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The Analogy Quagmire

"Without strong U.S. backing, Maliki would be hard-pressed to hold his 15-month-old government together in the face of opposition from lawmakers and from a public worn down by violence and other hardships that have followed the U.S.-led invasion of March 2003."

Journalist Nir Rosen tells Amy Goodman of Democracy Now that all the arguing over Maliki is irrelevant.

"AMY GOODMAN: What do you think of [Democratic] Senator [Carl] Levin calling for the Maliki and the whole government to disband?

"NIR ROSEN: Well, it's stupid for several reasons. First of all, the Iraqi government doesn't matter. It has no power. And it doesn't matter who you put in there. He's not going to have any power. . . . These days, you have a collection of city states: Mosul, Basra, Baghdad, Kirkuk, Irbil, Sulaymaniyah. Each one is virtually independent, and they have their own warlords and their own militias. And what happens in Baghdad makes no difference. So that's the first point.

"Second of all, who can he put in instead? What does he think he's going to put in? Allawi or some secular candidate? There was a democratic election, and the majority of Iraqis selected the sectarian Shiite group Dawa, Supreme Council of Islamic Revolution, the Sadr Movement. These are movements that are popular among the majority of Shias, who are the majority of Iraq. So it doesn't matter who you put in there. And people in the Green Zone have never had any power. Americans, whether in the government or journalists, have been focused on the Green Zone from the beginning of the war, and it's never really mattered. It's been who has power on the street, the various different militias, depending on where you are -- Sunni, Shia, tribal, religious, criminal. So it just reflects the same misunderstanding of Iraqi politics. The government doesn't do anything, doesn't provide any services, whether security, electricity, health or otherwise. Various militias control various ministries, and they use it as their fiefdoms. Ministries attack other ministries."

The Democrats

Jonathan Weisman and Anne E. Kornblut write in The Washington Post: "Democratic leaders in Congress had planned to use August recess to raise the heat on Republicans to break with President Bush on the Iraq war. Instead, Democrats have been forced to recalibrate their own message in the face of recent positive signs on the security front, increasingly focusing their criticisms on what those military gains have not achieved: reconciliation among Iraq's diverse political factions.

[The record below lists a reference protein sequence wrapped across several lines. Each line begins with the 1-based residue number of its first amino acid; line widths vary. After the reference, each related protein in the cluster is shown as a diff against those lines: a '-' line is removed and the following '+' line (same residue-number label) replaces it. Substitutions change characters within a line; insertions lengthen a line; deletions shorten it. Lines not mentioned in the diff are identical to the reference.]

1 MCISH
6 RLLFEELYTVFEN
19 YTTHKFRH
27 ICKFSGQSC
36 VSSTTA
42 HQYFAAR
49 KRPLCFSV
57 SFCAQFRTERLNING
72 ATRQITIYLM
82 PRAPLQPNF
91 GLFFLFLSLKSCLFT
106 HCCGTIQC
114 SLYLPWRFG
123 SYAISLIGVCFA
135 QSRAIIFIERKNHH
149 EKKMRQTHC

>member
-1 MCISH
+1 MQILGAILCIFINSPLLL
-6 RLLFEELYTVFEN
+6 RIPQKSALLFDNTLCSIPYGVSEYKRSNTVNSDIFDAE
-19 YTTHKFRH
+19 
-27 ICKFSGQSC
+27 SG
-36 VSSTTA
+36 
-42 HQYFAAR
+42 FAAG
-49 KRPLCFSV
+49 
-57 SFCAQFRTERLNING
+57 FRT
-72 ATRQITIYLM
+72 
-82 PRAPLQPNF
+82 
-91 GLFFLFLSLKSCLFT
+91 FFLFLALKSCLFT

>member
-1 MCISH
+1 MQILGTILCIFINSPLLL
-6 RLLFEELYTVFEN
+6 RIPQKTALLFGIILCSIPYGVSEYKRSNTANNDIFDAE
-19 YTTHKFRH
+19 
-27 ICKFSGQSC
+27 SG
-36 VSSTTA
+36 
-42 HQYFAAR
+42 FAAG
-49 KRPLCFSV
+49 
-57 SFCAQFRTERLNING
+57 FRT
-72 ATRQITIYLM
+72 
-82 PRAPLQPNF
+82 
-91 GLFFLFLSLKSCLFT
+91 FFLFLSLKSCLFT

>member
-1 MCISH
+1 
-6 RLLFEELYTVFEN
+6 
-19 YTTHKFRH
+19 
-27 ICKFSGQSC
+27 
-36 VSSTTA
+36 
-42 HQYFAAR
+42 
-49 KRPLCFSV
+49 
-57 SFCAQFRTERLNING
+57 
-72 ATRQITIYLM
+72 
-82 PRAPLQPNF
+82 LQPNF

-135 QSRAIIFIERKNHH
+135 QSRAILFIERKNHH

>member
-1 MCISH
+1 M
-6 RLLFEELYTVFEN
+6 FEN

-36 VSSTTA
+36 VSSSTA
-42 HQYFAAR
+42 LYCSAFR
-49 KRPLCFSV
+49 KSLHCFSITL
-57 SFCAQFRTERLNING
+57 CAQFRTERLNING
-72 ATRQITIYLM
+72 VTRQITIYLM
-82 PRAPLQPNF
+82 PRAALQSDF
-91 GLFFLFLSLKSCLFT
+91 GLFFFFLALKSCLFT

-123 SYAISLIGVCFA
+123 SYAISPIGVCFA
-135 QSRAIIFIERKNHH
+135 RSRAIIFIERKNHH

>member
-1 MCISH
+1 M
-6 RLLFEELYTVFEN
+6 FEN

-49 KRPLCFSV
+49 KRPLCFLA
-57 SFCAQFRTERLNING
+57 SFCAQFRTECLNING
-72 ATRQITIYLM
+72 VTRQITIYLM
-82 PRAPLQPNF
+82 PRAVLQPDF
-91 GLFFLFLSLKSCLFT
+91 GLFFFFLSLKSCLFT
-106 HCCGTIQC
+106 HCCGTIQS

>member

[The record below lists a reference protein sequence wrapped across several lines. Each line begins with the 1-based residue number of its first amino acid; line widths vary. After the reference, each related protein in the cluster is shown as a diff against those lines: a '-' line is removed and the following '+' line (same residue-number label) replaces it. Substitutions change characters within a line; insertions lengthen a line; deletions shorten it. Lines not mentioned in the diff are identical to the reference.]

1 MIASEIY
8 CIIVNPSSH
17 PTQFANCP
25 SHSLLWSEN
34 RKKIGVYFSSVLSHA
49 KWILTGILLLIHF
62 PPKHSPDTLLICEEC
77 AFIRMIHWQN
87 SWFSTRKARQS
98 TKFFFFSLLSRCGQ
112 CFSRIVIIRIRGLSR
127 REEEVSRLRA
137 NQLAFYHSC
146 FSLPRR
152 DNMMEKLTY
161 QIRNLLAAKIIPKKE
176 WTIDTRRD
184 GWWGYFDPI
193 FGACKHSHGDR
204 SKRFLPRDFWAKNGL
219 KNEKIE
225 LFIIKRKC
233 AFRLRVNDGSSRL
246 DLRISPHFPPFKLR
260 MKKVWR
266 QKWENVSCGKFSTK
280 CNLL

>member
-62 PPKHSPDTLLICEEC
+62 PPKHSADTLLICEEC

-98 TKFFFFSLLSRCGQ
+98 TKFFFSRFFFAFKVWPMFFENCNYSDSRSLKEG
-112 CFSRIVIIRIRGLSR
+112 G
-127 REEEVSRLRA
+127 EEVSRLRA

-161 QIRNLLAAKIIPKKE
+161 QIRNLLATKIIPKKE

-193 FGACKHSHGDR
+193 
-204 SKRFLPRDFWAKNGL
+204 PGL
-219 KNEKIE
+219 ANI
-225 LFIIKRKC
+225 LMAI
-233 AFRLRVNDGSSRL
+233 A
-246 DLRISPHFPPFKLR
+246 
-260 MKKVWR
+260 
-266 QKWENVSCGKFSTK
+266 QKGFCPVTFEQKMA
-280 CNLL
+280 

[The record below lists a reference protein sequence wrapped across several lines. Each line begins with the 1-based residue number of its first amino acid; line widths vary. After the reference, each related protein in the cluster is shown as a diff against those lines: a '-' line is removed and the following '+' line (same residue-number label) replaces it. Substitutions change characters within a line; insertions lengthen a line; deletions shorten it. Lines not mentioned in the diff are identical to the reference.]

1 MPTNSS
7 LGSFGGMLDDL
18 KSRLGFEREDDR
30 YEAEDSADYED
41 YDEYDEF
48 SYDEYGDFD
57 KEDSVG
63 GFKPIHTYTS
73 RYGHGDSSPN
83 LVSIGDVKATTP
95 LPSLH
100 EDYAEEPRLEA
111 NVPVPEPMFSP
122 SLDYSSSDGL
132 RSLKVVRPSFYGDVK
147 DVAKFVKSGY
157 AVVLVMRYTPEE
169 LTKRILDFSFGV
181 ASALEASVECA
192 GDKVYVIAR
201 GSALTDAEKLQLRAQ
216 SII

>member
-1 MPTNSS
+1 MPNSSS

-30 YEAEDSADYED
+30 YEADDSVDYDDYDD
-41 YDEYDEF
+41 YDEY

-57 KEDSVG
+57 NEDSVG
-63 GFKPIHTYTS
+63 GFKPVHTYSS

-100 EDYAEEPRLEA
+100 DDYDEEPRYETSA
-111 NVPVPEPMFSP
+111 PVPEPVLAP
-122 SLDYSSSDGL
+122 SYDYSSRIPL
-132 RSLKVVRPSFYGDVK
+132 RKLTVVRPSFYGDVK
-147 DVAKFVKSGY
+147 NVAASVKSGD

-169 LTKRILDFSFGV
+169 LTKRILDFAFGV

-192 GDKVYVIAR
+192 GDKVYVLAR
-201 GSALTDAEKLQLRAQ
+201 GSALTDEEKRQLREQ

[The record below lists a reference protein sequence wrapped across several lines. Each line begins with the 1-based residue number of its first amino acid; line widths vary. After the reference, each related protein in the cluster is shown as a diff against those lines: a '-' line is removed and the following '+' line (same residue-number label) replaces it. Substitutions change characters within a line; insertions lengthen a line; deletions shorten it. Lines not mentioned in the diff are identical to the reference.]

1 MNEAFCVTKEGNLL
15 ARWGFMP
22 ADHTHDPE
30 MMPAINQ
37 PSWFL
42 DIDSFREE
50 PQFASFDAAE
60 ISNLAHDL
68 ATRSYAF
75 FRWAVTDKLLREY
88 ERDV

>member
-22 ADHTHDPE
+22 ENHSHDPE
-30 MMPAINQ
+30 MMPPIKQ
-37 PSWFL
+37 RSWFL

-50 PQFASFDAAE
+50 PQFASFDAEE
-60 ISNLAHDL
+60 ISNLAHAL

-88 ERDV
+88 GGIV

"And now the Democrats, along with wavering Republicans, will face an advertising blitz from Bush supporters determined to remain on offense. A new pressure group, Freedom's Watch, will unveil a month-long, $15 million television, radio and grass-roots campaign today designed to shore up support for Bush's policies. . . .

"'For people who believe in peace through strength, the cavalry is coming,' said Ari Fleischer, a former Bush White House press secretary who is helping to head Freedom's Watch. . . .

"GOP leaders have latched on to positive comments from Democrats -- often out of context -- to portray the congressional majority as splintering. Rep. Ellen O. Tauscher (D-Calif.), an Armed Services Committee member who is close to House Speaker Nancy Pelosi (D-Calif.), said many of her colleagues learned a hard lesson from the Republican campaign.

"'I don't know of anybody who isn't desperately supportive of the military,' she said. 'People want to say positive things. But it's difficult to say positive things in this environment and not have some snarky apologist for the White House turn it into some clipped phraseology that looks like support for the president's policies.'"

CIA Watch

Joby Warrick and Walter Pincus write in The Washington Post: "Former central intelligence director George J. Tenet and his top lieutenants failed to marshal sufficient resources and provide the strategic planning needed to counter the threat of terrorism in the years before the attacks of Sept. 11, 2001, according to a summary released yesterday of a long-secret CIA report. . . .

"The report said Tenet bears 'ultimate responsibility' for the CIA's lack of a unified, strategic plan for fighting al-Qaeda. The intelligence community 'did not have a documented, comprehensive approach' to al-Qaeda, the document said, and Tenet 'did not use all of his authorities' to prepare one."

E-Mail Watch

Pete Yost writes for the Associated Press: "The Justice Department said Tuesday that records about missing White House e-mails are not subject to public disclosure, the latest effort by the Bush administration to expand the boundaries of government secrecy.

"Administration lawyers detailed the legal position in a lawsuit trying to force the White House Office of Administration to reveal what it knows about the disappearance of White House e-mails. . . .

"The office has prepared estimates that there are at least 5 million missing White House e-mails from March 2003 to October 2005, according to the lawsuit filed by Citizens for Responsibility and Ethics in Washington, a private advocacy group. . . .